Engaging Culture

When It Comes to Engaging the Culture, Will We Ever Need to Draw a Line?

The Supreme Court’s decision in the Hobby Lobby case has brought Christian cultural engagement back into the limelight. There have been some wild blog posts and other responses in light of the announcement – a shocking number completely hysterical. But we need to remember that while the Supreme Court sided with Hobby Lobby, the wider culture is moving in a different direction. As Ed Stetzer reported after the ruling, “A LifeWay Research study conducted in November of 2012, shows most Americans support mandatory contraception coverage through ObamaCare. In other words, the Supreme Court has seen a religious freedom issue where Americans do not. [This] tells us that the majority of Americans were on the other side of today’s ruling.”

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So as public policy and the general public grows more dismissive of religious freedom, and some politicians show outright hostility, here’s some thoughts to consider:

First – It’s time to stop apologizing for the past and move forward.  There’s no question that some prominent (and some not so prominent) Christian leaders said and did unfortunate things in the past when it came to engaging the culture. Nearly every magazine article, blog post, or news story by a Christian ends up acknowledging past mistakes and some even wallow in it. OK, we get it. Most of those past leaders were well intentioned, a few were totally off-base, and some were outright boneheads. But name an organization without their share of screw-ups. Republicans, Democrats, atheists, reporters, PTA members, MSNBC, Fox, whatever. Everybody has a “crazy uncle Bob” in their family, but that doesn’t undermine the credibility or authority of our principles. So let’s move past apologizing for poorly executed strategies of yesterday, and focus more on what matters now.

Second – A comprehensive Christian response to the culture includes every issue.  We hear a lot about the next generation being concerned about more than just abortion and sexual orientation. That’s great, but so what? Do abortion and sexual orientation still matter? They won’t go away just by diverting your energy into other subjects. I’m thrilled that we’re also fighting sex trafficking, pornography, poverty, and other important issues. But shifting our priorities doesn’t distract us from the fact that it all matters, and we still need to engage on those issues as well.

Third – What’s really at stake here?  We need to stop being hysterical ourselves and have an accurate understanding of where we are at any given moment. So many articles and posts by Christians spend most of the time talking about how gracious and humble we should be in our approach (with which I completely agree). But they rarely get around to the big question: “What actually matters, what are the stakes, and how firmly should we respond?” Etiquette is important, but if my house is on fire, I don’t care if the firemen are nice – just get me out.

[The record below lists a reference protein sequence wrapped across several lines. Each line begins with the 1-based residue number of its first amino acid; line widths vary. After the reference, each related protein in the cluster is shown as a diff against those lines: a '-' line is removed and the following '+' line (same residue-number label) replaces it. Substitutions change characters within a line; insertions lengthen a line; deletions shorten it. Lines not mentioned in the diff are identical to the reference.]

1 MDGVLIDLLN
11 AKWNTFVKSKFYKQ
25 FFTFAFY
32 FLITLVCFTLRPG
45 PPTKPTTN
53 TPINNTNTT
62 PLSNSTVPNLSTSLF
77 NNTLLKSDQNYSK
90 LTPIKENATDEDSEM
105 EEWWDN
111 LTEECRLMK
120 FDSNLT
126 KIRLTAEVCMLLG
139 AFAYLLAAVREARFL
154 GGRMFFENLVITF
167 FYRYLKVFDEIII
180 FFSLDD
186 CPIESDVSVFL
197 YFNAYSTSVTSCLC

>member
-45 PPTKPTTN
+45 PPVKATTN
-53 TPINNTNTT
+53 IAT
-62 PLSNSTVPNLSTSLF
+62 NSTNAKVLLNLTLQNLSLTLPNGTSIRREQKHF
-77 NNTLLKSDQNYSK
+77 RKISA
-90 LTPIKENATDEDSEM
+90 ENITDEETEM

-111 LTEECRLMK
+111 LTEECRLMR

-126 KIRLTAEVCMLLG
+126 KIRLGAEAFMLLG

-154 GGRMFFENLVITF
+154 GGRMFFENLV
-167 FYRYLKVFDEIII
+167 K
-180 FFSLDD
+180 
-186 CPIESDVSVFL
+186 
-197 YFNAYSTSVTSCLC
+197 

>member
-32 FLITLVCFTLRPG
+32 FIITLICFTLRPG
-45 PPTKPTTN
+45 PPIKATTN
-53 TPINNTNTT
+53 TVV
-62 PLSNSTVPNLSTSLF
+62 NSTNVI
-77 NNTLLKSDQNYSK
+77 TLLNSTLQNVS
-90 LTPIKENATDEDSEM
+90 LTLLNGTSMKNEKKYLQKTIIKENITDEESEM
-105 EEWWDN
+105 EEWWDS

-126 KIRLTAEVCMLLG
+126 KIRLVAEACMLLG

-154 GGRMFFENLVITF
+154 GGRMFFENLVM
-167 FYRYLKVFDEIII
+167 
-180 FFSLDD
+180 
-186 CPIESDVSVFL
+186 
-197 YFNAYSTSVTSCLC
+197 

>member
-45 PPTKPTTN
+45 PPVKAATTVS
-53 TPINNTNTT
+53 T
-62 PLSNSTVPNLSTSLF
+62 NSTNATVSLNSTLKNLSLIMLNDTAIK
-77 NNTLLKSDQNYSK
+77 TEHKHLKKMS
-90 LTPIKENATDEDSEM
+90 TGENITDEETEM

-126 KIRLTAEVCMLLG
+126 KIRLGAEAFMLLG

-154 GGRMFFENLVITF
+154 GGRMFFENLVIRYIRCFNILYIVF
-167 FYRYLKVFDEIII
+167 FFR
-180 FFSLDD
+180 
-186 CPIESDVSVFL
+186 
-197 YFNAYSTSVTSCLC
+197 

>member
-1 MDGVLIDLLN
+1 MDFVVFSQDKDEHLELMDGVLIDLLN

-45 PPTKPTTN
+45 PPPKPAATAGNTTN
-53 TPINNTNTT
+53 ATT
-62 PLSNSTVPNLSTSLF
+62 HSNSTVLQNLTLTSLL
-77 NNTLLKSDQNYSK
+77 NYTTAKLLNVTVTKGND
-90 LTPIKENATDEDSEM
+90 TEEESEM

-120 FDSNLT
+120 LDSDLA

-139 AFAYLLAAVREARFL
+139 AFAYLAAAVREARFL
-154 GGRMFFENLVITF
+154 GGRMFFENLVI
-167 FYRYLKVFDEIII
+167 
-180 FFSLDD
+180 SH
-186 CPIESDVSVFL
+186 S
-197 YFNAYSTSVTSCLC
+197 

Finally – Is there a place in the future where we draw the line?  Sure, let’s be humble and gracious. Absolutely, let’s engage in a spirit of love and respect. But is there a point were we say enough is enough? At some point, the early church decided further cultural accommodation wasn’t possible. They didn’t fight back, but they felt so strongly about it, they were willing to be thrown in with lions, or crucified. German Pastor Dietrich Bonhoeffer drew the line in Germany during World War II and paid for it with his life. Christians around the world today suffer because of their principles.

Obviously, the Church in America hasn’t faced that challenge, and in spite of flare-ups our level of religious freedom is still remarkable. But if history is any teacher, we one day may be forced to decide that Biblical principles can no longer be compromised.

Martin Luther fearfully, but courageously told the leaders of his day:
“Here I stand. I can do no other.”
I certainly haven’t given up on changing this culture, and it will continue to be the focus of my life. But as I continue to engage on these issues, there’s a question that keeps nagging inside me:

Should society continue to grow less accommodating to religious freedom, at what point should we stop all the “conversation” and – with love, respect, and humility – simply say “No”?

 

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17 Comments

  1. I don’t know. The last line I drew was demolished years ago. I think when it becomes against the law to witness the love of Christ, is where a new line should be drawn. Put it this way, a lot of Christians do not believe in the Rapture. If they are right, then we will need to either survive the Tribulation and be faithful to the end or die not receiving the mark of the beast. This will be the last line any Christian draws.